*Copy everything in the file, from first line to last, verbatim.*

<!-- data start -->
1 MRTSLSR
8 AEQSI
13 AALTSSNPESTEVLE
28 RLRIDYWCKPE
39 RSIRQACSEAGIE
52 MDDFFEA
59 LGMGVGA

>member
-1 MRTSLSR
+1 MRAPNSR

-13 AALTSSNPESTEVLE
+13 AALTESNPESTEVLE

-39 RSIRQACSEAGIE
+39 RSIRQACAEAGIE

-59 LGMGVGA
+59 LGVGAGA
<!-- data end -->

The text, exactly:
1 MRTSLSR
8 AEQSI
13 AALTSSNPESTEVLE
28 RLRIDYWCKPE
39 RSIRQACSEAGIE
52 MDDFFEA
59 LGMGVGA

>member
-1 MRTSLSR
+1 MRAPNSR

-13 AALTSSNPESTEVLE
+13 AALTESNPESTEVLE

-39 RSIRQACSEAGIE
+39 RSIRQACAEAGIE

-59 LGMGVGA
+59 LGVGAGA